When subjected to hydrogenation, some of the cis
bonds change to trans bonds. These trans fatty
acids have now been associated with an increased risk of heart
the most important benefit of omega-3 fatty acids is their ability to
strengthen the cardiovascular system.*10,11,12,13
Omega-3 fatty acids help regulate cholesterol and triglyceride
levels in the blood.14 An
excellent source of both Omega-3 and Omega-6 EFAs is Nature’s Life
certified organic, unrefined Golden Flax Oil.
Hints & Recipes
Flax Meal may be used as a tasty alternative to bran or psyllium seed
meal. With a delicious nutty taste, Golden Flax Meal can be stirred into
water or blended with fruits, cereals, yogurt, or juices.
It may also be used in cooking. Try it in muffins or other baking
or as an extender in vegetable or meat loaves and patties.
Golden Flax Oil may be used in blended drinks, salad oils and
baking. The rich taste of
flax oil adds a wonderful creamy taste and texture to protein shakes and
enhances the flavor of salad dressings.
For copies of recipes, contact Nature’s Life.
fatty acids are just that–essential for survival, and fibers
are necessary for a healthy colon.* Nature’s Life golden flax seeds
are an excellent source of both these nutrients.
Certified organically grown and manufactured to our strict GMPs,
Golden Flax Oil, and Golden Flax Meal, can be used as a healthy source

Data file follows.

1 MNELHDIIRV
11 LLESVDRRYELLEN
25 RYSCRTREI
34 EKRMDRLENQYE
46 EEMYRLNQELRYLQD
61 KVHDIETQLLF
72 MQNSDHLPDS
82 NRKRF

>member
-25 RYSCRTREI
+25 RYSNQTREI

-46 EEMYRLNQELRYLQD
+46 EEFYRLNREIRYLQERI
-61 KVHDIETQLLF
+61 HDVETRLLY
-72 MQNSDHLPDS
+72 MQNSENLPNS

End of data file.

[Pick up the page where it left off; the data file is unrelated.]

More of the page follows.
of EFAs and fiber. Every
cell in your body needs good nutrition. Get yours from a proven source
of healthy, quality nutrients–Nature’s Life golden flax products.
Knudsen, K, et al.
Physiological Implications of Wheat and Oat Dietary Fiber. Advances
in Experimental Medicine and Biology, 1990;270:135
Klurfeld, DM. Dietary
Fiber-mediated Mechanisms in Carcinogenesis. Cancer Research, 1992;52(7 Sup):
Mc Burney, MI and Thompson, LU.
Fermentative Characteristics of Cereal Brans and Vegetable
and Cancer, 199013:(271-80).
Jenkins, D, et al. Effect on
blood lipids of very high intakes of fiber in diets low in saturated
fat and cholesterol. New
England Journal of Medicine, 1993;329:21-6.
McIntosh, GH, et al. Barley and
Wheat foods: Influence on Plasma Cholesterol Concentrations in
Hypercholesterolemic Men. American
Journal of Clinical Nutrition, 1991;53:1205-9.
Dietary fibre: importance of
function as well as amount. Lancet, 1992;340:1133 [editorial].
Jenkins, DJ, et al. Whole Meal
Versus Whole Grain Breads: Proportion of Whole or Cracked Grain and
the Glycemic Response. British
Medical Journal, 1988;197(6654):958-60.
Stevens, LJ, et al. Essential
fatty acid metabolism in boys with attention-deficit hyperactivity
disorder. American Journal
Clinical Nutrition, 1995;62;761-8.
Adlercreutz, H. Does fiber-rich
food containing animal
precursors protect against both colon and breast cancers?
An extension of the “Fiber Hypothesis.” Gastroenterol
1984;86:761-6 [editorial, review].
Goodman, S. The role of
Essential Fatty Acids in Cancer. International Journal of Alternative and Complementary Medicine,
Troisi, R, et al. Trans fatty
acid intake in relation to serum lipid concentrations in adult men. American
Journal of Clinical Nutrition, 1992;56:1019-24.
Willet, WC, et al. Intake of
trans fatty acids and risk of coronary heart disease among women. Lancet,
Mensink, RP and Katan, MB.
Effect of Trans Fatty Acids on high-density and low-density
Lipoprotein Cholesterol levels in healthy subjects. The New England Journal of Medicine, 1990;323(7):439-445.
SM. N-3 fatty acid requirements of the newborn. Lipids, 1992;27:879-85.